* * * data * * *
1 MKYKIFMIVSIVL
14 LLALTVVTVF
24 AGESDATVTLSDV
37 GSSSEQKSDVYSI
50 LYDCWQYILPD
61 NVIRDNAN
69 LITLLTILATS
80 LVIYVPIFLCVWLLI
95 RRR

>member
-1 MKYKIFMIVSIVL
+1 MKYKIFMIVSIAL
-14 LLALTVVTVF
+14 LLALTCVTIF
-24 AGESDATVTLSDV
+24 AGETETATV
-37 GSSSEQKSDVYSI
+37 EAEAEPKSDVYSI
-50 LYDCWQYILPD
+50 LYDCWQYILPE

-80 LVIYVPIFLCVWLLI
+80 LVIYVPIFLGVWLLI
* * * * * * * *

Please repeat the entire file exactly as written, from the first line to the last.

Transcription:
1 MKYKIFMIVSIVL
14 LLALTVVTVF
24 AGESDATVTLSDV
37 GSSSEQKSDVYSI
50 LYDCWQYILPD
61 NVIRDNAN
69 LITLLTILATS
80 LVIYVPIFLCVWLLI
95 RRR

>member
-1 MKYKIFMIVSIVL
+1 MKYKIFMIVSIAL
-14 LLALTVVTVF
+14 LLALTCVTIF
-24 AGESDATVTLSDV
+24 AGETETATV
-37 GSSSEQKSDVYSI
+37 EAEAEPKSDVYSI
-50 LYDCWQYILPD
+50 LYDCWQYILPE

-80 LVIYVPIFLCVWLLI
+80 LVIYVPIFLGVWLLI